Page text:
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Unity Week features a variety of events

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Story by Anaiyeh Smith/Social Media Coordinator

Video by Erin Wides/Features Editor

 

The Office of Student Activities and The Spotlight is hosting its annual Unity Week from Feb. 18-21.

Unity Week is designed to create awareness of social justice topics and unite the campus as well as celebrate the diversity in our UCM community through a week of events, according to a Student Activites news release.

The week starts with Tunnel of Oppression on Monday and Tuesday.  The tunnel will be open from 9 a.m. to 5 p.m. both days and starts in Union 234. Tunnel of Oppression is an interactive experience. Participants walk through different rooms designed to display oppression of marginalized groups. The topics this year includes racism, privilege, mental health, LGBTQ+, body image and domestic violence.

The next event is Unity Pole on Wednesday, from 10 a.m. to 2 p.m. in the Union Atrium.

Unity Pole is designed to raise consciousness about the labels we give ourselves and others and explores how those labels support and limit building interconnected, interesting communities, according to a news release. The project consists of posts, each with identifiers such as, “I’m a parent,” “I speak English as a second language,” and “I identify as LGBTQ.” Participants tie colorful yarn to posts that reflect their identities. Their yarn intertwines with others to create a web of interconnectedness. In the end, we see that we are all connected by something, and it’s our diversity that builds a strong and vibrant community. The Unity Pole will be on display until 4 p.m. Thursday, Feb. 21.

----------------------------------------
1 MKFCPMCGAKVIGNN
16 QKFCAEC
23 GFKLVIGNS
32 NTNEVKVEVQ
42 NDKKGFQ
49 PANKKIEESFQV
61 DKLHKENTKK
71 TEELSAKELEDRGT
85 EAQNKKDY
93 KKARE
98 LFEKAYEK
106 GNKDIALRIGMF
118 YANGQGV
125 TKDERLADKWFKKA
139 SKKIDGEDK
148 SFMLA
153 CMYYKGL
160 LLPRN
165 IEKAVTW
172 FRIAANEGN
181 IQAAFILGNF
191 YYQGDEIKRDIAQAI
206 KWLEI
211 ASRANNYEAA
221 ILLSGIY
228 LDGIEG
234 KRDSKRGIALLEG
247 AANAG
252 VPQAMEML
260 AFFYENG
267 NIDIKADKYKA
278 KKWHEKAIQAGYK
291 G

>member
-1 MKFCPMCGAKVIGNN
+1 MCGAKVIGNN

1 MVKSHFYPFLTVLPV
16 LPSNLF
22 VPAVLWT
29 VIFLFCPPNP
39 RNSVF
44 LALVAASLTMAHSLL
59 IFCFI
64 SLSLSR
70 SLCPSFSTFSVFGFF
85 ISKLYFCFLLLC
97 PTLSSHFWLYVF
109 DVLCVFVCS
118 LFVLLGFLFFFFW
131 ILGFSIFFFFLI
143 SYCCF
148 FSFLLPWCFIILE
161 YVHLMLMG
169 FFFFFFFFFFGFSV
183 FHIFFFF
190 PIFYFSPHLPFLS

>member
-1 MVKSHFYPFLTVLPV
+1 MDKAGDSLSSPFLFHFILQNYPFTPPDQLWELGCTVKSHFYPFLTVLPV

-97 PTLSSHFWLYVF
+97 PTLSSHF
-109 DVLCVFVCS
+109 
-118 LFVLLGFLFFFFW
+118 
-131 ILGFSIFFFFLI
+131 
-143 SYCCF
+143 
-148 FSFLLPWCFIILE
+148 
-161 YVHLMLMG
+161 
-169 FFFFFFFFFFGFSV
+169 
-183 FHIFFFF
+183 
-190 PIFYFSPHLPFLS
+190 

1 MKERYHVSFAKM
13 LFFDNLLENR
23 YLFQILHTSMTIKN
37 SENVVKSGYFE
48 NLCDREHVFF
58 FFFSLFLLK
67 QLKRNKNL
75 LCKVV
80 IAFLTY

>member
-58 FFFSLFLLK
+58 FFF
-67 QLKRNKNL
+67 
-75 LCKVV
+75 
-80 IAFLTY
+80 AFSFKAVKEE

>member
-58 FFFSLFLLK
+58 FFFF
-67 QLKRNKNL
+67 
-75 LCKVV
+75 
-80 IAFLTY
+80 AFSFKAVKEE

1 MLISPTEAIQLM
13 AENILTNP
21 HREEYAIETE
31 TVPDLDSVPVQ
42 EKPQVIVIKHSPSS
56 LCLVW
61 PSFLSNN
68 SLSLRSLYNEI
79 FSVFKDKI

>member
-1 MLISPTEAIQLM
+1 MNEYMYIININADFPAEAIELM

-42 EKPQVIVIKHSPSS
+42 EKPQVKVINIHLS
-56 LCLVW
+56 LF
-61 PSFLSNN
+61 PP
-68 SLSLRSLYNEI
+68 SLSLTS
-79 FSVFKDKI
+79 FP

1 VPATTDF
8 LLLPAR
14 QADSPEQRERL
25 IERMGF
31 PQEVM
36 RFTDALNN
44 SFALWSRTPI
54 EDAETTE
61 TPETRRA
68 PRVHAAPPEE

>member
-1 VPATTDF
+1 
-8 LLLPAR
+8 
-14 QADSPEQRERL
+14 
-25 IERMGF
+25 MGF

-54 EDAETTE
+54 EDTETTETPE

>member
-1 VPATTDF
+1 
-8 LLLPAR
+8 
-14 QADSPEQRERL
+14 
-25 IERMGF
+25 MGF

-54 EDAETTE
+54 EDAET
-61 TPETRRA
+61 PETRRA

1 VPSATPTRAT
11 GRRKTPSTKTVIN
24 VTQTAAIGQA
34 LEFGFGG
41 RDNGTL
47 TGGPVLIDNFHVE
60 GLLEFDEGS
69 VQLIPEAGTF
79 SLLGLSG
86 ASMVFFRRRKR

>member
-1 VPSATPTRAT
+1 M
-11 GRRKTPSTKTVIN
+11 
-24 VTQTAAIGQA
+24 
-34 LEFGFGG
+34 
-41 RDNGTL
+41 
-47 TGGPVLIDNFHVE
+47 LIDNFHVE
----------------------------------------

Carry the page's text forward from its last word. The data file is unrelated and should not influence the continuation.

There will be a spoken word artist Wednesday evening. Ashlee Haze performs at 7 p.m. in Union 237B. Haze is a two-time Women of the World Poetry Slam finalist and Southeast Regional Slam Champion.

The last day of Unity Week will feature Native American Culture Appreciation on Thursday, Feb. 21, from 10 a.m. to 2 p.m. in the Union Atrium. For this event, participants will create a dreamcatcher and learn about its Native American origin.

Unity Week concludes with an American Democracy Speaker. Darryl Howard will speak at 7 p.m. in the Morris Building, Room 200.  Howard will share his work with the Innocence Project and how he was wrongly convicted and exonerated.

For more information, contact Haydee Reyes at reyes-alvarado@ucmo.edu.

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